As an initial matter, the court accepts plaintiffs' proposed amended complaint in response to this court's order to show cause, and it will evaluate defendant Weyerhaeuser's motion to dismiss in light of that pleading's allegations. The court also notes that a number of Weyerhaeuser's grounds for dismissal were raised in two other related asbestos cases, Kilty v. Weyerhaeuser, No. 16-cv-515 (W.D. Wis. July 20, 2016), and Spatz v. Weyerhaeuser, No. 16-cv-726 (W.D. Wis. Nov. 3, 2016). The court issued an opinion in those cases, which it adopts here. In brief, the court will grant defendant's motion to dismiss negligent nuisance and intentional nuisance claims as time-barred, leaving plaintiffs' common law negligence claim to proceed. The court will also deny defendants' motion to dismiss the punitive damages claim.[2]

         Specific to this case, defendant asserts two additional grounds for dismissal. First, defendant argues that plaintiff failed to allege Kappel's employment or employment-related exposures, presumably to avoid defendant's argument that his claims are barred by the exclusivity provision in Wisconsin's Workers' Compensation Act. (Def.'s Br. (dkt. #22) 6.) Because plaintiffs' negligence claim rests solely on community or environmental exposure to asbestos, plaintiffs need not allege Kappel's employment history with Weyerhaeuser. For the reasons explained in the court's opinion and order in the Kilty/Spatz cases, the WCA does not bar claims based on environmental or community exposure. Moreover, unlike the other plaintiffs in related Weyerhaeuser asbestos cases, as plaintiffs explain in their opposition brief, it appears Kappel did not work at Weyerhaeuser during the period of time asbestos was used. (Pls.' Opp'n (dkt. #28) 2 n.4 (explaining that Kappel testified at his deposition that he began working at the Marshfield plant in May 1979 and that Weyerhaeuser asserted in other asbestos cases that they stopped using asbestos in June 1978).)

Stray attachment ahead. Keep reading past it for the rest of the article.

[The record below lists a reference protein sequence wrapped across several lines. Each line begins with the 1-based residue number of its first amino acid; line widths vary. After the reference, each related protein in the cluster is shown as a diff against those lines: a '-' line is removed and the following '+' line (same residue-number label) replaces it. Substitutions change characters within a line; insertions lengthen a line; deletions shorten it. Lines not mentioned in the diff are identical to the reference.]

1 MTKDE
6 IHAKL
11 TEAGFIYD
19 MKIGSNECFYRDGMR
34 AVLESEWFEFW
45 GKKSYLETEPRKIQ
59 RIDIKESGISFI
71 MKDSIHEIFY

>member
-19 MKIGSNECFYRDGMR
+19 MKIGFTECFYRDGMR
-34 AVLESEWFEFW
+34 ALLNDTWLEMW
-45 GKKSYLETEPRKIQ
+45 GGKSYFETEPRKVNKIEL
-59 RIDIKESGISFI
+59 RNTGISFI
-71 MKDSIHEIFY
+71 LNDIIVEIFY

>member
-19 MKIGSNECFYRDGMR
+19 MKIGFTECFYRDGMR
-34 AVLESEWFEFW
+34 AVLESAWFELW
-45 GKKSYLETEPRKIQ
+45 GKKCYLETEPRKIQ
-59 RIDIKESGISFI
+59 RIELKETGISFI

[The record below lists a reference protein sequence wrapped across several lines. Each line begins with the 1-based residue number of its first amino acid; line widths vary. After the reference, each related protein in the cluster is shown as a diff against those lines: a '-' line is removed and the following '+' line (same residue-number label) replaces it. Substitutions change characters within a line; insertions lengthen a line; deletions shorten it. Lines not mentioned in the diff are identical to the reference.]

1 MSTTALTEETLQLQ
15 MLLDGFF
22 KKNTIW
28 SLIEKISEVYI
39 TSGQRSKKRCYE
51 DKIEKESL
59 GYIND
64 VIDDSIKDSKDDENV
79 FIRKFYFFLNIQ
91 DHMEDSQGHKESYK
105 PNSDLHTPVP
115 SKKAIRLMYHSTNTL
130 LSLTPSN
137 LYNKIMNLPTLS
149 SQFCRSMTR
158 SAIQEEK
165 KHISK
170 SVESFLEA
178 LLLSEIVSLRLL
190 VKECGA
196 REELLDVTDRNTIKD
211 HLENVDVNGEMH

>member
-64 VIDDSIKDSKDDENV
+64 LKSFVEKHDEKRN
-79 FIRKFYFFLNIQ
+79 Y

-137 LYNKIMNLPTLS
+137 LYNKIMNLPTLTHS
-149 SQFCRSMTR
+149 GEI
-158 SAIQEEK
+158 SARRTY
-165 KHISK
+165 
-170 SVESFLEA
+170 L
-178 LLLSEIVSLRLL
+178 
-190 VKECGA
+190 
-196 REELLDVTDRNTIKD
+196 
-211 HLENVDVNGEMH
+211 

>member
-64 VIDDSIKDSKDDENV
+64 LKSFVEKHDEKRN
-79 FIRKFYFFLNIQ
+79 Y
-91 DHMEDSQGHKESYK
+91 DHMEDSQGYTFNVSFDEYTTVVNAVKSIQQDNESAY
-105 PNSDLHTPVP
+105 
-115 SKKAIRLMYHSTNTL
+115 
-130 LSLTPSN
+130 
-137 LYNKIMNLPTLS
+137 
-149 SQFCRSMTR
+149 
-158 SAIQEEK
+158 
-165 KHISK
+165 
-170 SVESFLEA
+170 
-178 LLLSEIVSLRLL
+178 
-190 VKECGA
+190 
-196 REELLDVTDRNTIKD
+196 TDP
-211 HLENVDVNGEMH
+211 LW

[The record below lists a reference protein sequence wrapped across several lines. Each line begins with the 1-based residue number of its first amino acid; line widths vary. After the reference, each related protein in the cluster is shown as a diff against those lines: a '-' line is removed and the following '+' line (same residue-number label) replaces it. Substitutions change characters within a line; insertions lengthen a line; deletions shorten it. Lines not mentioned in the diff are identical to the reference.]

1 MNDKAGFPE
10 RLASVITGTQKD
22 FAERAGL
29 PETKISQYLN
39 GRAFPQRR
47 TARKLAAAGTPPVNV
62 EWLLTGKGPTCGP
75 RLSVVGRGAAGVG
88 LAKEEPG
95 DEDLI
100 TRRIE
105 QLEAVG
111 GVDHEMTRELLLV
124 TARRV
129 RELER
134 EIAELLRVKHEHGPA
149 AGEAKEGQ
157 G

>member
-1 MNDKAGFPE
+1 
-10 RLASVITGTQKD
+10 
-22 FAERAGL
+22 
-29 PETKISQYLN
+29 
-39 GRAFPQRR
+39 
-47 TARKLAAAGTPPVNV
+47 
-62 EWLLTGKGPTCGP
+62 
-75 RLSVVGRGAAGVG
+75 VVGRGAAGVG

Second, as described above, defendant seeks dismissal of plaintiffs' claim based on the failure to allege the specific diagnosis and date of diagnosis. The amended complaint, however, corrects this defect, alleging his diagnosis of adenocarcinoma of the lung and his date of death. (Am. Compl. (dkt. #44-3) ¶ 18.) In support of its motion to dismiss, Weyerhaeuser represents that “[i]n other cases, the Court determined that the plaintiffs could meet the special injury requirement when they claimed an injury of mesothelioma.” (Def.'s Br. (dkt. #22) 7 (citing Boyer v. Weyerhaeuser Co., 2015 WL 3485262, at *3 (W.D. Wis. 2015)).) In Boyer, the court made no such finding. The first wave of Weyerhaeuser asbestos cases had a mix of mesothelioma and lung cancer (more generally) diagnoses. While none of the non-mesothelioma cases survived summary judgment, the court did not dismiss those cases on the pleadings. The court similarly declines to dismiss plaintiffs' claim, especially given the apparent lack of workplace exposures.[3]

         ORDER

         IT IS ORDERED that:

         1) Plaintiffs' proposed amended complaint (dkt. #44-3) is ACCEPTED. The clerk of court is directed to amend the caption on the docket to reflect the substituted and additional plaintiffs. Defendants have until May 8, 2018, to answer.

         2) Defendant Weyerhaeuser's motion to dismiss (dkt. #21) is GRANTED as to plaintiffs' nuisance claims ...